By Ibrahim J. Conteh
Dr. Patrick M. Korwama, a seasoned researcher and renowned educationist on Thursday 1st July 2021 thrilled students, staff and the public at a well-attended Public Lecture delivered at the Great Hall of the Milton Margai College of Education and Technology, Goderich Campus in Freetown.
The theme for the Public Lecture was “The Role of Technical University in National Development.”
In his opening statement, Dr. Korwama highlighted the need for such an engagement with the student body and staff of the college noting that science education is very important in the development of any nation and that a Technical University is critical in improving productivity and enhancing efficiency for better participation in economic development underscoring that many of the developing countries were able to achieve so much in science and technology because of their investments in technical fields of higher institutions of learning.
He further pointed out that education for sustainable development covers different areas from elementary to university pointing out that one of these areas is Technical and Vocational Education and Training (TVET), the type of education that emphasizes on the acquisition and application of the skills, knowledge and attitudes required for employment in a particular occupation in any field of social and economic activity.
Dr. Patrick M. Korwama also maintained that over the years, Sierra Leoneans got it wrong as a nation for considering TVET as a separate sector rather than an integral part or vital component of the country’s educational system that leads to the acquisition of knowledge and expertise relevant to society and the development of a nation underscoring that this is one of many reasons why even the brighter students from primary schools would go to study Roman Culture at Fourah Bay College (FBC) rather than TVET institutions stressing that understanding the meaning of what Technical Education entails is critical in the development of skills and knowledge in a manner which aligns it to a particular area of labour market and directly supports its practical application.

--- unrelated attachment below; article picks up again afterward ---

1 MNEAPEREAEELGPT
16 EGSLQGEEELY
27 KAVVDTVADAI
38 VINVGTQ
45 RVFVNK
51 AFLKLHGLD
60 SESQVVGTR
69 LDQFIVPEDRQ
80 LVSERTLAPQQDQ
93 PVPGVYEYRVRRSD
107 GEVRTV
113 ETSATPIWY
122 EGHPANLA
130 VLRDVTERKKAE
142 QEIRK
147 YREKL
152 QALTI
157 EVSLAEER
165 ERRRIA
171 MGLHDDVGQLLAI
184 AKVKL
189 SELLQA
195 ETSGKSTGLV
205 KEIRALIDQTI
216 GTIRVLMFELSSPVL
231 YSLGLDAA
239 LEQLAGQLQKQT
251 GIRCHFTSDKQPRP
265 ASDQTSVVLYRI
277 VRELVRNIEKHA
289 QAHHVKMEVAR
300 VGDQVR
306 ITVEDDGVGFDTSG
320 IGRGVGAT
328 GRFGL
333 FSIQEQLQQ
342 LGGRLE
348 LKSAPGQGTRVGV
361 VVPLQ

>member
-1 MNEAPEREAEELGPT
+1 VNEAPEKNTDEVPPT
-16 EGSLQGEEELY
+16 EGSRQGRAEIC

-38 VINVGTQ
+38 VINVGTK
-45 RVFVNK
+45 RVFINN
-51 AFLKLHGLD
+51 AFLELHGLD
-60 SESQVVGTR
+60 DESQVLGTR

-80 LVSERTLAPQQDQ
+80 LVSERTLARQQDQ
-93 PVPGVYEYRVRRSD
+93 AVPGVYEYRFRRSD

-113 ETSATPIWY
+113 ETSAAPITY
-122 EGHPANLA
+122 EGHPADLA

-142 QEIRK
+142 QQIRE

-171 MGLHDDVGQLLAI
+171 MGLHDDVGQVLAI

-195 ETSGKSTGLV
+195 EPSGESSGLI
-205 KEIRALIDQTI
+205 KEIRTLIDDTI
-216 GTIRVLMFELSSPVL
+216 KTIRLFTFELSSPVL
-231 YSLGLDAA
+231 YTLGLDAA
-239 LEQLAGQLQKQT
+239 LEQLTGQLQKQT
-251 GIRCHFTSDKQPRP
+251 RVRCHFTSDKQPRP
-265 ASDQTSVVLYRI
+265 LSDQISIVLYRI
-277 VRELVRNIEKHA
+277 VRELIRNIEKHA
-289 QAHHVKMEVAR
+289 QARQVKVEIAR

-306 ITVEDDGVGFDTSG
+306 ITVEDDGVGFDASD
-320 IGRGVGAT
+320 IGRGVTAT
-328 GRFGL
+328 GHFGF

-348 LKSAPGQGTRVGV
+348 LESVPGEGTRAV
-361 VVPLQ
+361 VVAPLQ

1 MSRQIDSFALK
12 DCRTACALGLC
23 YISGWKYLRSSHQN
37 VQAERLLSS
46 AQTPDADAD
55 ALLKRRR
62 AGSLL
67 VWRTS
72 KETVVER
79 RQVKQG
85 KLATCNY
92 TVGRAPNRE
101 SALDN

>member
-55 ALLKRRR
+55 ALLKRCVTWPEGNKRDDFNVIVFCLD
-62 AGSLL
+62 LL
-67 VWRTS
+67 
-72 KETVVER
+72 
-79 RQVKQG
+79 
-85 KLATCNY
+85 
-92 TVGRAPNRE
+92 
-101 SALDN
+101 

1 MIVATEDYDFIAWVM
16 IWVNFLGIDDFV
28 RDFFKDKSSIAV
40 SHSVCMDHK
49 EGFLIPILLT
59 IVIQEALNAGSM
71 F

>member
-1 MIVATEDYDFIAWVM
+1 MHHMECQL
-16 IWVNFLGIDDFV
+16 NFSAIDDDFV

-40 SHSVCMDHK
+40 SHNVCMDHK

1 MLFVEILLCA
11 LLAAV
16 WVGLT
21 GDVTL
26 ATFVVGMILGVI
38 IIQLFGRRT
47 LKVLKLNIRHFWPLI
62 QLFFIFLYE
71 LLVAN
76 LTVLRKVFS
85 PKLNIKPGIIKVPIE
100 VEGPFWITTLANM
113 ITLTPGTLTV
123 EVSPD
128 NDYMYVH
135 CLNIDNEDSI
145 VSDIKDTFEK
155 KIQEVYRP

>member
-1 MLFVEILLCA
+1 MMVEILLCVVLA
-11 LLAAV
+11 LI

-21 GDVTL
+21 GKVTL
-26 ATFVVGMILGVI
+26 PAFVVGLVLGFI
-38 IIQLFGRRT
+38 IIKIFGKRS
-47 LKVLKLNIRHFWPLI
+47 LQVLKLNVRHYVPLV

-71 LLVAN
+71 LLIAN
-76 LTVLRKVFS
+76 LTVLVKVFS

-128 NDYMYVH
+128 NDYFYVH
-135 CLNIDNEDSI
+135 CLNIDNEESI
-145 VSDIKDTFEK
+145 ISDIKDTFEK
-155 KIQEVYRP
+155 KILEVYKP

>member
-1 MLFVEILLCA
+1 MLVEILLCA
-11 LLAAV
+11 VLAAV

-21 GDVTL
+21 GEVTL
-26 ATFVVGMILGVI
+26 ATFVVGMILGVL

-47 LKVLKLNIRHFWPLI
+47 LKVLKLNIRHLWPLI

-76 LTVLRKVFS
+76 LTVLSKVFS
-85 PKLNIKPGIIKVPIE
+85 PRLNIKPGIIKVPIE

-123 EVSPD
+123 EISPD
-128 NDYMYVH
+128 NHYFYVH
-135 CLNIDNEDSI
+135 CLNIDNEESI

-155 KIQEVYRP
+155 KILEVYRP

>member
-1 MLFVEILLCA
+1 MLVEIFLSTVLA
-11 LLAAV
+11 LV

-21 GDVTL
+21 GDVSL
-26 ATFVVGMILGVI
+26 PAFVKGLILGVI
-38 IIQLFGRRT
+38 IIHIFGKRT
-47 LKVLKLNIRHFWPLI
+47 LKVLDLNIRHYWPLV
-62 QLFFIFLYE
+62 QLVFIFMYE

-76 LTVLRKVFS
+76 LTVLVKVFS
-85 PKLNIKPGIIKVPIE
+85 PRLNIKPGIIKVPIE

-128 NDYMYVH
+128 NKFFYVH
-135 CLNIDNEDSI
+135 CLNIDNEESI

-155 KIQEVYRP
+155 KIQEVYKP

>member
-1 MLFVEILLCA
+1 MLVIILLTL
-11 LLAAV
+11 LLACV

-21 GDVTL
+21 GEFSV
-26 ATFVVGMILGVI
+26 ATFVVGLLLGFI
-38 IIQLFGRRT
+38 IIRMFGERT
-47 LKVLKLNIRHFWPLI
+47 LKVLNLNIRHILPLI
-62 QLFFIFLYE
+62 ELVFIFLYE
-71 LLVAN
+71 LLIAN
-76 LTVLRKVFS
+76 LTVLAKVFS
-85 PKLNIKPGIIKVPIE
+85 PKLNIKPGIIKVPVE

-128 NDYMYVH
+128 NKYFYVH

Dr. Korwama emphasized that Technical Education systems play a crucial role in the social and economic development of a nation, that owing to its dynamic nature, Technical Education is continuously subject to the forces driving change in the schools, industry and society and reiterated the need for Sierra Leone as a nation to invest heavily in Technical Education affirming that the more money we spend on education, the better the outcome in the coming years and lauded the efforts of government in allotting 20% of the national budget to education which he reiterated is a step in the right direction in providing the needed resources in building the human capital.
In his PowerPoint presentation, Dr. Korwama displayed the global ranking of the top ten (10) Universities of Science and Technology in Africa, in which the first and second ranking positions in the continent are in 1414 and 1525 in the global ranking respectively, an indication that the continent has not given much priority to technical education of higher learning articulating that the Universities of Technology are key to economic development, employment and the necessity to raise the productivity of the informal sector.
He disclosed, “In some countries in sub-Sahara African in particular, governments are renewing efforts to promote Technical and Vocational Education and Training (TVET) with the conviction that development of skills enhances productivity and sustains competiveness in the global economy. Furthermore, the characteristic of a Technical University focuses on the creation, enhancement and application of technical knowledge to affect the growth of entrepreneur and enhance productivity in the economy.”
According to Dr. Korwama, successive governments in Sierra Leone have not given much attention to this aspect of education, that consequently, the society lacks skilled technicians and innovators that has given rise to youth unemployment due to the lack of employability skills that are often acquired from Technical Universities and Colleges asserting that most analysts agree that today’s employers’ demand more skills than they are had in the past highlighting several reports indicating factors that have contributed to the rising demand for skills in the labor market to include technological and organizational change, trade, deregulation of key industries and the decline of unions, especially developing countries like Sierra Leone that needs balanced development through all of the educational sectors in order to make significant progress in terms of national development.
Concluding, Dr. Korwama maintained that Technical Education ensures that graduates from the various educational institutions have the necessary knowledge and skills for the many new jobs which are created in a rapidly growing economy highlighting the need for Sierra Leone to focus on Information, Communication Technology (ICT) and Science, Technology, Engineering and Mathematics (STEM) as the bedrock of Universities of Technology.
Earlier, the principal of MMCET, Dr. Philip John Kanu welcomed all at the ceremony and introduced Dr. Patrick M. Korwama while the question and answer session climaxed the well-attended event.